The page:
What sort of impact has training with Yard had on your growth as a player?

Coming in with no real experience of lifting or any any sort of training, they were able to show me the skills and techniques to move properly as a hockey player. The trainers at Ground Works slowly showed me how to use proper positioning, even before throwing any weight on my back. Cumby made the transition from playing hockey to training the hockey athletes and that is where I started to see big changes in my game. It is always nice walking into a gym and knowing the person in charge has played the game at a competitive level. He knows and understands the difficulty of the sport, and the bumps and bruises the body has to endure.

I had reconstructive ACL knee surgery one summer and thought for sure I wouldn’t be ready for the upcoming season. Cumby took it upon himself to make sure I was going to be ready when I went back to college. Staring at what looked like a straight wooden leg, we needed to rebuild the muscle but also get the nerves and muscle memory firing properly again. Within time I started to see mass again on my leg, but also flexibility, strength, and triggering the important nerves.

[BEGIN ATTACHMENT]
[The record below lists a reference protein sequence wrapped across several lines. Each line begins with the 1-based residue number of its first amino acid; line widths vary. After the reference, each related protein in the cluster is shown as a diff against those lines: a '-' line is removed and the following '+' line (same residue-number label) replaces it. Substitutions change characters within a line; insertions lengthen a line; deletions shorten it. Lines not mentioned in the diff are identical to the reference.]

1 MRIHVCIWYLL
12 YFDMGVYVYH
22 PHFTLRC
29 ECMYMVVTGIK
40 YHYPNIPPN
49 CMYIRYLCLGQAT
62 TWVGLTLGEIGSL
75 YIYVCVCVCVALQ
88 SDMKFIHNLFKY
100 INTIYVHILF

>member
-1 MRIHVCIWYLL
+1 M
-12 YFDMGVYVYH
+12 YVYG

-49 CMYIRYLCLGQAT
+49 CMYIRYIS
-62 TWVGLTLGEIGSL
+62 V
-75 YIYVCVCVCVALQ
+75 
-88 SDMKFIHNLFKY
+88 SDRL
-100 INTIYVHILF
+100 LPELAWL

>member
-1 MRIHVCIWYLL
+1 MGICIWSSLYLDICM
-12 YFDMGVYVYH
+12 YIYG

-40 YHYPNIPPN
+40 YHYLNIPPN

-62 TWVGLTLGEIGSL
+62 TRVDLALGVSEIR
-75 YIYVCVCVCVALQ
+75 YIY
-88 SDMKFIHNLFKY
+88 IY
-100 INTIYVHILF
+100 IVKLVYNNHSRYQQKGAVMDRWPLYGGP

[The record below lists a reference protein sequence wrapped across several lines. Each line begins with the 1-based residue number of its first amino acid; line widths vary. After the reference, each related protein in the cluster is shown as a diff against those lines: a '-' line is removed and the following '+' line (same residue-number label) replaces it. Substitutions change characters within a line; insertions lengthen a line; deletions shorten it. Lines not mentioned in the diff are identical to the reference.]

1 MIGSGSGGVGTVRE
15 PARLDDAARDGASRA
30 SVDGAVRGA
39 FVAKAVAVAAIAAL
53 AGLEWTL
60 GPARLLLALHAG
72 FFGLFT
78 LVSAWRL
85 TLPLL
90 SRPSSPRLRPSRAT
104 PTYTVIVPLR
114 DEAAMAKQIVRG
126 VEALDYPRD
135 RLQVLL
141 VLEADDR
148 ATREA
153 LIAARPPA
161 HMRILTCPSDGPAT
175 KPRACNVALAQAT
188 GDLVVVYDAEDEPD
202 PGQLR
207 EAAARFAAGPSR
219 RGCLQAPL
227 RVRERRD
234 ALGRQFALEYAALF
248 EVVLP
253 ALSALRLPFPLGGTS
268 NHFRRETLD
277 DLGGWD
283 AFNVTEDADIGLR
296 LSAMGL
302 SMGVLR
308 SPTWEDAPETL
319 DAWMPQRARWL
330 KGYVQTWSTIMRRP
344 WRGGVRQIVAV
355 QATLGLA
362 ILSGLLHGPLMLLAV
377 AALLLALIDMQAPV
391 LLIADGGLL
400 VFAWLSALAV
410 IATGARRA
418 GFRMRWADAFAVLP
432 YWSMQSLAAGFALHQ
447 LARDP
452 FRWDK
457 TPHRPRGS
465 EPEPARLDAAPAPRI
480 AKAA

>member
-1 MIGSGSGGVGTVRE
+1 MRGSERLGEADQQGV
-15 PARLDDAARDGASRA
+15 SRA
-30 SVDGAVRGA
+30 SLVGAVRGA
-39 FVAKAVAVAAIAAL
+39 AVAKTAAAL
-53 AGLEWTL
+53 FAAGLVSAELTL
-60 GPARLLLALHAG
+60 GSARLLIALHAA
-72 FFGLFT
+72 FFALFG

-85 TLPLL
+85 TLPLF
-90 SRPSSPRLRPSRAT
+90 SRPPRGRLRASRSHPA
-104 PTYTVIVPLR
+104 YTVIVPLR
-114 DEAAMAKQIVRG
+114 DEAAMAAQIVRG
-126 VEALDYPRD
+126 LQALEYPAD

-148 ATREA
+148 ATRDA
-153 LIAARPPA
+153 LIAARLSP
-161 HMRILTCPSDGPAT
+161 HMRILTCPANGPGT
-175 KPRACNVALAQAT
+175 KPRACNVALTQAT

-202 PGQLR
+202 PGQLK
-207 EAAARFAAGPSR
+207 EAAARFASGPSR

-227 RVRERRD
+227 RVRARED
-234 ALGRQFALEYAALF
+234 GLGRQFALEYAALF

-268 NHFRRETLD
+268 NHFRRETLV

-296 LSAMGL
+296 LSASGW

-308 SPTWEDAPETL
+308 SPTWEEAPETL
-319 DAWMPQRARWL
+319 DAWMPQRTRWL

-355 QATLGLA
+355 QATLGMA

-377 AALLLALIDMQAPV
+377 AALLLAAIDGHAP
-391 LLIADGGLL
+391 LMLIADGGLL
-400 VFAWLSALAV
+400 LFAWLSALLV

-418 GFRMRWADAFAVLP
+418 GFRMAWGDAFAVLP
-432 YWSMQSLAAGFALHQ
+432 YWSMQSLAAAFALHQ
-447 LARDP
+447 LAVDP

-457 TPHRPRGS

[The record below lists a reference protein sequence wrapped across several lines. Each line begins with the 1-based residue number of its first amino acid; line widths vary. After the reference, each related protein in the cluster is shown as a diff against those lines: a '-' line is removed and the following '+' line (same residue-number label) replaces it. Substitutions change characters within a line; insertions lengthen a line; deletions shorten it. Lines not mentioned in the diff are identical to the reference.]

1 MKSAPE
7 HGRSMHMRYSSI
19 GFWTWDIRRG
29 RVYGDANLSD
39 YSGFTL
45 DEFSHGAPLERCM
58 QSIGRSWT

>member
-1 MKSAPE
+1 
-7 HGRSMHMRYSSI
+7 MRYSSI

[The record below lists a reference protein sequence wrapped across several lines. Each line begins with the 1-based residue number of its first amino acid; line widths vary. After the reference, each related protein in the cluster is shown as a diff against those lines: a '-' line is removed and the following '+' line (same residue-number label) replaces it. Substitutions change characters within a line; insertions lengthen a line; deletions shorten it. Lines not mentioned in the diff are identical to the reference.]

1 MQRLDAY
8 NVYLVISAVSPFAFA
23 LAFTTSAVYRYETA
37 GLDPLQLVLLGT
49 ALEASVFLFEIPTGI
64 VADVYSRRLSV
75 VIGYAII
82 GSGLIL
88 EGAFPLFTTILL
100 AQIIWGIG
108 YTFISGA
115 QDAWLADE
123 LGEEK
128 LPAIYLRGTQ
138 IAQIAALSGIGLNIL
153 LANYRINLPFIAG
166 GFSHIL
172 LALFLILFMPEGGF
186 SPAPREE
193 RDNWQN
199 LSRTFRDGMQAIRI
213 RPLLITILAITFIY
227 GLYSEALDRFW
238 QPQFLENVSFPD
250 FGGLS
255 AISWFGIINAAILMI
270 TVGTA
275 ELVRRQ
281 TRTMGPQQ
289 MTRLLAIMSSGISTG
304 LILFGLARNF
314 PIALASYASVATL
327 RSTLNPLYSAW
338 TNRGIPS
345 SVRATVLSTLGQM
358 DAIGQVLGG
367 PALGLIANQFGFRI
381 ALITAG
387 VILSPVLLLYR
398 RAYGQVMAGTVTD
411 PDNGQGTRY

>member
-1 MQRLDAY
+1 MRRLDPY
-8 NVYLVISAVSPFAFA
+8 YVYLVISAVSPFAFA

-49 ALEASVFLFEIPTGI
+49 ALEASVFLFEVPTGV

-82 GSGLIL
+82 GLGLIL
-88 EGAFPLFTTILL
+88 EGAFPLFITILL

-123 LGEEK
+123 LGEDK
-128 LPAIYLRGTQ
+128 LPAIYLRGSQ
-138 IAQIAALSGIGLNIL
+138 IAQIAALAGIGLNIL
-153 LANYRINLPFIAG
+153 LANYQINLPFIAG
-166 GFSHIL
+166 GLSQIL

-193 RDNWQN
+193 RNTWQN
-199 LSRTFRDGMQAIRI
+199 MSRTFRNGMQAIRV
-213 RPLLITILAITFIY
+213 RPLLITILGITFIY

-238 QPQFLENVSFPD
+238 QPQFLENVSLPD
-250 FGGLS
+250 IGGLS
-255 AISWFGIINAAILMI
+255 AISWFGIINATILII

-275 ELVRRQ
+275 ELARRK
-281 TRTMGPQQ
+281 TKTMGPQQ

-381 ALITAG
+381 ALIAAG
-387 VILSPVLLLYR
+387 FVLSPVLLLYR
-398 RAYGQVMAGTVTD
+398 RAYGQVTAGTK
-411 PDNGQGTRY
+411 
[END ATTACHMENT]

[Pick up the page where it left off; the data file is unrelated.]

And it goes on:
The heaviest squat or deadlift doesn’t mean you’re the best on the ice. How does Yard’s training balance strength with power, agility and fitness?

The Yard does a tremendous job of developing their athletes. It doesn’t matter if you are a male or female player, have 10 years pro hockey experience, college hockey, junior hockey, or even minor hockey. They are there to develop your career. They will work within your weight, size, and experience to develop you as a player. Cumby and his team have the ability to incorporate strength, speed, agility, and fitness all into one workout.

Sessions are catered to different parts of the body and target muscles that may not get used as much during the season, but they find a way to get them firing and working back at the full potential.  Not only all that, but they make it fun to be in the gym everyday. We have one of the best jobs in the world and getting your butt kicked in the gym every morning is not always fun, but Cumby and his staff make it enjoyable and a positive working environment. That is what makes the summer’s most fun. 

Proudest moment of your hockey career? Worst?